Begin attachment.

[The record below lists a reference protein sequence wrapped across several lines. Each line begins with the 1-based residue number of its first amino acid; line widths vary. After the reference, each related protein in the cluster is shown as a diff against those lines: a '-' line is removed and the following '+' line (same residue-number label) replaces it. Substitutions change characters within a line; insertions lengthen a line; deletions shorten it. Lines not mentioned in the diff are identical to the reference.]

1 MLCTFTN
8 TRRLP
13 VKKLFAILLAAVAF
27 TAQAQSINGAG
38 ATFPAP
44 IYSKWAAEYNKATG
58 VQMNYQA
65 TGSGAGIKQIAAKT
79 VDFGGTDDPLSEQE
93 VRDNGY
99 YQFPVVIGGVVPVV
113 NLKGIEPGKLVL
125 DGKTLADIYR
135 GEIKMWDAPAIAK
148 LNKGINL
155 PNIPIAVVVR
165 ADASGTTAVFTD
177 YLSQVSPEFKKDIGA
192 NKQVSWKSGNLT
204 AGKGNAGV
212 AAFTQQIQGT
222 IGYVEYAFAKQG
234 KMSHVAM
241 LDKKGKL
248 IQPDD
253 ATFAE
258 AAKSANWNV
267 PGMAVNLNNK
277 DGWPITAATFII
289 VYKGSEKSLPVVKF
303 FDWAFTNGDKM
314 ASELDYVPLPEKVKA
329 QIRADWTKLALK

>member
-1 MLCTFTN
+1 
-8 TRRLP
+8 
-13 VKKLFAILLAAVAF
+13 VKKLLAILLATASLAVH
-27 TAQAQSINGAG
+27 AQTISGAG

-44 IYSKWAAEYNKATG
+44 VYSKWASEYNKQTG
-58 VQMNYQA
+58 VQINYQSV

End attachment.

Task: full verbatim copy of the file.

[The record below lists a reference protein sequence wrapped across several lines. Each line begins with the 1-based residue number of its first amino acid; line widths vary. After the reference, each related protein in the cluster is shown as a diff against those lines: a '-' line is removed and the following '+' line (same residue-number label) replaces it. Substitutions change characters within a line; insertions lengthen a line; deletions shorten it. Lines not mentioned in the diff are identical to the reference.]

1 MLCTFTN
8 TRRLP
13 VKKLFAILLAAVAF
27 TAQAQSINGAG
38 ATFPAP
44 IYSKWAAEYNKATG
58 VQMNYQA
65 TGSGAGIKQIAAKT
79 VDFGGTDDPLSEQE
93 VRDNGY
99 YQFPVVIGGVVPVV
113 NLKGIEPGKLVL
125 DGKTLADIYR
135 GEIKMWDAPAIAK
148 LNKGINL
155 PNIPIAVVVR
165 ADASGTTAVFTD
177 YLSQVSPEFKKDIGA
192 NKQVSWKSGNLT
204 AGKGNAGV
212 AAFTQQIQGT
222 IGYVEYAFAKQG
234 KMSHVAM
241 LDKKGKL
248 IQPDD
253 ATFAE
258 AAKSANWNV
267 PGMAVNLNNK
277 DGWPITAATFII
289 VYKGSEKSLPVVKF
303 FDWAFTNGDKM
314 ASELDYVPLPEKVKA
329 QIRADWTKLALK

>member
-1 MLCTFTN
+1 
-8 TRRLP
+8 
-13 VKKLFAILLAAVAF
+13 VKKLLAILLATASLAVH
-27 TAQAQSINGAG
+27 AQTISGAG

-44 IYSKWAAEYNKATG
+44 VYSKWASEYNKQTG
-58 VQMNYQA
+58 VQINYQSV